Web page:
The Department of Human Services (DHS) in March revealed it had paused the upgrade of its child support system back in mid-2016 and was waiting on a report from Deloitte to give it instructions on what to do next with the project which has already costed government in excess of AU$100 million.
In response to questions on notice from Senate Estimates in October, DHS confirmed the report -- which cost AU$550,000 -- has been completed by Deloitte.
"The department is considering the assessment undertaken by Deloitte and is yet to finalise its response," it wrote. "The assessment is not publicly available while the department's considerations are ongoing."
After the decision to pause the development of the IT platform Pluto, DHS embarked on an internal evaluation where staff provided feedback on what they expect the new system to deliver. DHS then engaged Deloitte to help compile the evaluation.
Staff were asked to continue use of the old, mainframe-based Cuba system as the report was being compiled.
After spending the entire AU$103.2 million budget it was given in 2013-14 -- and more from elsewhere in the department -- to deliver Pluto from start to finish, DHS admitted in March it had delivered a staff interface that could only access and make changes to accounts. It also launched a new online service for customers that is currently being rolled out in stages, and it is currently not in use by all online users of child support.
After the department had selected both Accenture and SAP to help deliver the new system, and paid the pair around AU$62 million, it decided in 2016 to pause the delivery of Pluto on the advice of DHS secretary Kathryn Campbell.
DHS then decided to implement some work that was previously developed as part of the department's Welfare Payment Infrastructure Transformation (WPIT) program -- a billion-dollar project to overhaul Australia's 30-year-old payment system which processes over AU$100 billion in Centrelink payments each year -- into its systems.
Currently, staff are using three IT platforms to complete child support-related work: Cuba, Pluto, and a series of web forms that are completed before being copied and pasted into either -- or both -- Cuba and Pluto.
A DHS spokesperson told ZDNet on Wednesday that the department is using Pluto in its current form, and has been doing so since its rollout was paused.
"The Department of Human Services continues to enhance the Child Support ICT platforms to deliver improved outcomes for customers," the spokesperson said.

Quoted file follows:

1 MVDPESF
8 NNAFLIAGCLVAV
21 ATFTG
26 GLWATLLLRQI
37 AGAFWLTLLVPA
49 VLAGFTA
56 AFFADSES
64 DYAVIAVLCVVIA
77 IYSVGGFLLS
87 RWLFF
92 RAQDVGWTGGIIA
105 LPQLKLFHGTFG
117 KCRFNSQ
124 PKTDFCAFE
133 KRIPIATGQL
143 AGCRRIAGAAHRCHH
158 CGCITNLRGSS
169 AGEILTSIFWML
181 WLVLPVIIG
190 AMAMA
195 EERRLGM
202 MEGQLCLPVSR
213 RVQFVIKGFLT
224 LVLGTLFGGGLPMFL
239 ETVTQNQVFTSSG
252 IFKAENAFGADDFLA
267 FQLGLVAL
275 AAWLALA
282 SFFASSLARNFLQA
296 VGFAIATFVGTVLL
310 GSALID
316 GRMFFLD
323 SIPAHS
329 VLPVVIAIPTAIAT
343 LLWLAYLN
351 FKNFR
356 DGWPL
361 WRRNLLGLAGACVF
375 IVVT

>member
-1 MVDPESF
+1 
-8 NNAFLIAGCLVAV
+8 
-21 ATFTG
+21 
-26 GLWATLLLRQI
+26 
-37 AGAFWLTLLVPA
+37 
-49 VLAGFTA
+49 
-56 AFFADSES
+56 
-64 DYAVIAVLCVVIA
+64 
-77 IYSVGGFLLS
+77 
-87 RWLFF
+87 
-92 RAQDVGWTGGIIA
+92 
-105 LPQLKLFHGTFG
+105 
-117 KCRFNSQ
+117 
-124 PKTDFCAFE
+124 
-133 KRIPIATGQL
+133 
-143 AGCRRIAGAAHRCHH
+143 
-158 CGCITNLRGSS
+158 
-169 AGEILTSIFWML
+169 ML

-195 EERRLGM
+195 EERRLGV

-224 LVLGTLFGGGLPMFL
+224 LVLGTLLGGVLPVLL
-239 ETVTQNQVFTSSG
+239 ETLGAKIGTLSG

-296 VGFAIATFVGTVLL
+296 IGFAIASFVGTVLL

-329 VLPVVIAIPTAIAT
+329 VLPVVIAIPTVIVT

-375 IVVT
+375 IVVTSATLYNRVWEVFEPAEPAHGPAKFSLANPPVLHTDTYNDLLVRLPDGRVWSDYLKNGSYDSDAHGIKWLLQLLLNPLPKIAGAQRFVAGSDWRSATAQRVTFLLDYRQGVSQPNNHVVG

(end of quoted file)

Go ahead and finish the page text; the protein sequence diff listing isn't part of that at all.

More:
"The Pluto system has been in operation for over a year and continues to be used by staff.
"Over the past few months, the department has transitioned more than 500,000 Child Support customers who are registered for online services to a new, smarter, online account, which is supported by the Pluto system."
The department has not provided an update on the progress of Pluto but said it is using "industry standard technology" to ensure both Pluto and Cuba are synchronised.
"Third party industry standard technology is used to manage the flow of data between Cuba and Pluto ensuring the systems are synchronised," the department wrote in response to questions raised during Senate Estimates.
"Additionally, monitoring and regular comparison of the data holdings of both systems is undertaken by the Department of Human Services to confirm systems synchronisation."
With no more funding at its disposal to deliver Pluto, DHS in March said it will be accessing its business as usual budget to complete the project, although it does not know how much further investment will be required.
After spending all of its AU$103.2 million child support system upgrade budget, the Department of Human Services has merely delivered staff an interface and provided some online users with an updated website.
Straight-faced, a Department of Human Services representative told a Senate committee its data-matching 'robodebt' project went well, because it produced savings.
Human rights advocates have called on the Australian government to protect the rights of all in an era of change, saying tech should serve humanity, not exclude the most vulnerable members of society.
The Coalition has labelled its own digital transformation strategy as a 'bold' plan that will make government accountable.